2013-14 regular season stats: 58GP, 13G, 22A, +6
After spending the first month on the third line, learning the way Oates wanted him to play, Grabovski took over the second line center spot he was signed to fill and over the course of the season he was the most effective player at driving possession. Grabovski seemed to have almost instant chemistry with whoever he played with. He worked well with the steady duo of Jason Chimera and Joel Ward; he brought life to the second line and helped push that long-struggling unit out of its own end.
As discussed earlier this week, though, the big question is whether Grabovski will return to Washington and that depends on who will serve as general manager and coach moving forward. No matter who is in those roles, though, as things stand now, the Capitals could use another few years with a veteran, experienced center in the mix. Even if Evgeny Kuznetsov is destined to hold that spot in the future, is he ready to make that jump after just 17 games?
2014-15 salary cap hit: $4.5 | Age: 30
2013-14 regular season stats: 51GP, 8G, 7A, -7
For a second straight season, Laich was severely limited by the nagging groin injury that he originally suffered in the fall of 2012 while playing in Switzerland during the NHL lockout. He appeared in 51 games, but considered himself healthy for less than half of those.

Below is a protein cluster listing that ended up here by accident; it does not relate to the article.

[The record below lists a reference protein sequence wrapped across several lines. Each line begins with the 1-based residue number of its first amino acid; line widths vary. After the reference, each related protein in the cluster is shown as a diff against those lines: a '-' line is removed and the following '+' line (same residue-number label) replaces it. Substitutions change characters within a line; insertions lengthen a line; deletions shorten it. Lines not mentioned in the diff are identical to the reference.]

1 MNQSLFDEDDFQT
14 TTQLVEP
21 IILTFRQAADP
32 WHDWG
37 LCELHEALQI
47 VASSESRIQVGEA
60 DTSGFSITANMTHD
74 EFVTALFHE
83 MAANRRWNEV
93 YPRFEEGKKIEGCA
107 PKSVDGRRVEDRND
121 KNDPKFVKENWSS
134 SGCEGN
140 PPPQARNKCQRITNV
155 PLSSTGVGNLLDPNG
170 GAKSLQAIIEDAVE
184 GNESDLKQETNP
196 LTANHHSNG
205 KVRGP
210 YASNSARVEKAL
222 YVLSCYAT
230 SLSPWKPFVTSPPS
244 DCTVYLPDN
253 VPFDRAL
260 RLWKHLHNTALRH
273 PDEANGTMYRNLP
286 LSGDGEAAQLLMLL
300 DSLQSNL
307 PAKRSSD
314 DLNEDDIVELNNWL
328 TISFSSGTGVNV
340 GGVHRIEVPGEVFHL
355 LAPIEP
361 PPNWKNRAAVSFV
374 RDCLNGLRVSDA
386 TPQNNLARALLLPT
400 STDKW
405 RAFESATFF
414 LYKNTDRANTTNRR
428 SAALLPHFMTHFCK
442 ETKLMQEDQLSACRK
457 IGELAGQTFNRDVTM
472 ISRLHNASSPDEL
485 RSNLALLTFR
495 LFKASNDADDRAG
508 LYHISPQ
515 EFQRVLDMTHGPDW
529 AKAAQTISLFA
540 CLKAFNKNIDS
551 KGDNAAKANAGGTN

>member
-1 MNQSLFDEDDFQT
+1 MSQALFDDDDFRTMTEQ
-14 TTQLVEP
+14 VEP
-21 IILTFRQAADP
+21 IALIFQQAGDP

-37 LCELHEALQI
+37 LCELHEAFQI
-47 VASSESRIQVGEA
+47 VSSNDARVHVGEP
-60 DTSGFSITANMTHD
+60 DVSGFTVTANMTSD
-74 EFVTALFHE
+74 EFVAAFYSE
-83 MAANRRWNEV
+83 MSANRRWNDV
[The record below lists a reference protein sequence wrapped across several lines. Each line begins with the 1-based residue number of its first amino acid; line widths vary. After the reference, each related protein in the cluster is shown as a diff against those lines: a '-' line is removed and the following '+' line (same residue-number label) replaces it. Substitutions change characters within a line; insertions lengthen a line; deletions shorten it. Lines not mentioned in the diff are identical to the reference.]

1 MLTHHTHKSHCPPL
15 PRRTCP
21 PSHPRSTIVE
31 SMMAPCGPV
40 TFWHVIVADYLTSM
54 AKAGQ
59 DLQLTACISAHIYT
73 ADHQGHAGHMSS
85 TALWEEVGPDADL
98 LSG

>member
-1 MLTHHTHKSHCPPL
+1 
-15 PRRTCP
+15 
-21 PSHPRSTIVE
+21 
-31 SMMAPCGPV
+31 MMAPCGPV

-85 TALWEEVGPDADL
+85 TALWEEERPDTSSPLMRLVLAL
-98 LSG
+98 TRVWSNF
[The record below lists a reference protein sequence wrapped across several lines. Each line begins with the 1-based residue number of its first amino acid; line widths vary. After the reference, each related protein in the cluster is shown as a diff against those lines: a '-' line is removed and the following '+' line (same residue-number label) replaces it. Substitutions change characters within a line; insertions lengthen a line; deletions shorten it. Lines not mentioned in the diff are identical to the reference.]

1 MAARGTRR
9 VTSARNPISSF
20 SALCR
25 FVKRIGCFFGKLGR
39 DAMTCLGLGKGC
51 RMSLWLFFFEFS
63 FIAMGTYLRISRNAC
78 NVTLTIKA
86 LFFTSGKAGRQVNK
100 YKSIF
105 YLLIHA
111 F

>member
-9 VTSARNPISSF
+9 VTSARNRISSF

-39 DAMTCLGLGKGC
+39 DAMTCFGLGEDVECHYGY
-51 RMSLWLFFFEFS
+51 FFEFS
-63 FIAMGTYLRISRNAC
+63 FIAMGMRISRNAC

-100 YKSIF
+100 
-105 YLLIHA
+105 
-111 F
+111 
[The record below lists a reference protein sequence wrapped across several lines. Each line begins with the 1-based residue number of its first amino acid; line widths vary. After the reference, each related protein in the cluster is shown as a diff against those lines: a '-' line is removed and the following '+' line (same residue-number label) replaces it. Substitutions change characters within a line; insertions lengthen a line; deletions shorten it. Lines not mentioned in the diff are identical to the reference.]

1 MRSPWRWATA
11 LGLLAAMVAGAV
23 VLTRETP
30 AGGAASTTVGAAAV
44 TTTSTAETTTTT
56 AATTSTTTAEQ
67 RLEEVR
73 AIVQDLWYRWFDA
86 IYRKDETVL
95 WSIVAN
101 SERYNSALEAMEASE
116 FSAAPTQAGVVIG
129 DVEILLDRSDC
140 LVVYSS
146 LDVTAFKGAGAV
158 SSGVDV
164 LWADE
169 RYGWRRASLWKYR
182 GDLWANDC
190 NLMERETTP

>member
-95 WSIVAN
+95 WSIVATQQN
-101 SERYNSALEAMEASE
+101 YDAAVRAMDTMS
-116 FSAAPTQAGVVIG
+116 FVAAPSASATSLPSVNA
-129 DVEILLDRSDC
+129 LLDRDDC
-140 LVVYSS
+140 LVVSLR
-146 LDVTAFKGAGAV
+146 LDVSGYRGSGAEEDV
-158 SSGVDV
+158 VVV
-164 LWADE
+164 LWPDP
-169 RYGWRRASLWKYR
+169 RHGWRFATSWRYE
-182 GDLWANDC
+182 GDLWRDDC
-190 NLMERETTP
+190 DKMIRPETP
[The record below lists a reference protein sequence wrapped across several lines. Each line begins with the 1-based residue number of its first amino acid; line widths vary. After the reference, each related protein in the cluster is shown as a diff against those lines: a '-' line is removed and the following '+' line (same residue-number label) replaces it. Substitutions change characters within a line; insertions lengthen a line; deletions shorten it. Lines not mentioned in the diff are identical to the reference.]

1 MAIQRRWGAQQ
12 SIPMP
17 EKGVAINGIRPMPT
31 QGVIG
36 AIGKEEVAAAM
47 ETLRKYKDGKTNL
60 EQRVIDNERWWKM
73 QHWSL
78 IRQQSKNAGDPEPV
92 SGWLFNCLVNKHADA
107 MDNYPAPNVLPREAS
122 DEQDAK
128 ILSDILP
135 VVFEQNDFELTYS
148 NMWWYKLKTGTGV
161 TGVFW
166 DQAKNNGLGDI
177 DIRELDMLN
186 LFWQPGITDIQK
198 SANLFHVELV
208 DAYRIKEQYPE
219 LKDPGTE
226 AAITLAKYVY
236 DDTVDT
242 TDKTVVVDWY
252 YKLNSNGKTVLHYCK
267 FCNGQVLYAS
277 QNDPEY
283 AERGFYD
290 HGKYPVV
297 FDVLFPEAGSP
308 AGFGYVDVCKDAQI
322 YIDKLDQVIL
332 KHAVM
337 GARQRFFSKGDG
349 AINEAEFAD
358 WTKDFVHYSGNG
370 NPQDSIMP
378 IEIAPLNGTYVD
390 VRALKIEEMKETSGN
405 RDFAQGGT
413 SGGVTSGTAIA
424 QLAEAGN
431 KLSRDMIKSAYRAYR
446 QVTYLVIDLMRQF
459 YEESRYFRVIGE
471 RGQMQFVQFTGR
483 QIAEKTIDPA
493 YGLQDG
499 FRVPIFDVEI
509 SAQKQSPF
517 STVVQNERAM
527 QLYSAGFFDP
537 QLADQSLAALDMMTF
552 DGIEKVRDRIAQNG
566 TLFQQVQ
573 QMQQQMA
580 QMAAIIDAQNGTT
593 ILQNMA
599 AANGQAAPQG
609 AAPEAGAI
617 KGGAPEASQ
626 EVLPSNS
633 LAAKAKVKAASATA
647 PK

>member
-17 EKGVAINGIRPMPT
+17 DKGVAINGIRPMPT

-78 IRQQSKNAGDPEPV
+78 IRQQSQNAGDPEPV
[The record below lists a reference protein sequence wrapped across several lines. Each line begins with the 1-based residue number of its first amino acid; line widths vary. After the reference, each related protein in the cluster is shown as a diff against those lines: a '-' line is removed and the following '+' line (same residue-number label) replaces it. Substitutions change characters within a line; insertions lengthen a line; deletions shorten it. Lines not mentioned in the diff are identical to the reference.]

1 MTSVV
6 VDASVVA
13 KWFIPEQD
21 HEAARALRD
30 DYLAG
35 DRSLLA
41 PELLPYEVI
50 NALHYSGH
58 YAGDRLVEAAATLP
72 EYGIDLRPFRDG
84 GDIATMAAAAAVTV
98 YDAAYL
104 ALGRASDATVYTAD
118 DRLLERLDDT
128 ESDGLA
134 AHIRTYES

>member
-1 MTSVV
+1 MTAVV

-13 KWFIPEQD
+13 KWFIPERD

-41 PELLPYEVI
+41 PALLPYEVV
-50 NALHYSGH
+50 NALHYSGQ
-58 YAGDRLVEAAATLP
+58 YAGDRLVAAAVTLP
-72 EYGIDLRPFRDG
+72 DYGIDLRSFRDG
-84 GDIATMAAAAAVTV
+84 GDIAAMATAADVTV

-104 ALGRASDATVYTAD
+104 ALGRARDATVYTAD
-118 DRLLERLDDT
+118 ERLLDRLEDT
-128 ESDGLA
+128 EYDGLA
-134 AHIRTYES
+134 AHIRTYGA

“I was in survival mode. The first 20 games, I felt okay, but I wasn’t sure coming off the procedure from last year and then after that it was such a nose-dive where I was just trying to survive that day and I’ll deal with trying to practice tomorrow or trying to play tomorrow,” Laich explained. “Honestly, from mid-November on it was a day-by-day kind of year for me. It’s impossible to get the work in at practice that you need, get the workouts in off the ice that you need, it’s impossible to prepare and to excel at the game when you’re just trying to survive like that.”
That explains much of Laich’s ineffectiveness this year; he lacked the strength or speed to remain consistently involved in a play. He underwent his second surgery in less than a year on March 17 to try to correct the groin problem again and began skating before the regular season ended on April 13. But for as optimistic as Laich has been about his recovery process, that positive refrain has become familiar over these last two seasons.
There’s no way to predict when Laich will be on the ice consistently, until he is taking part in games and practices with no lingering problems. Even when or if that occurs, though, there’s no way to tell if he will be the same player he was before the groin injury took hold.
2014-15 salary cap hit: $900,000 | Age: 21
2013-14 regular season stats: 17GP, 3G, 6A, -2
After four years of anticipation, Kuznetsov arrived in the NHL and while it was only a 17-game and month-long sample the first impression was an encouraging one. The 2010 first-round pick flashed his playmaking skills, such as his three-assist game, and eased concerns about how he would adapt to the physicality and north-south style game of the NHL.
He may only be 21 but there was a workman-like quality about Kuznetsov. He wants to do well here, to show he can excel in the best league in the world. By throwing him into the playoff race this year, the Capitals hoped to give Kuznetsov a head start on the adjustment period and with any luck that will pay off next season.
Assuming Kuznetsov continues to make a steady progression, where would you like to see him play next season? Top line left wing? Second line center? Or perhaps continue easing him into that larger role with more time elsewhere in the lineup?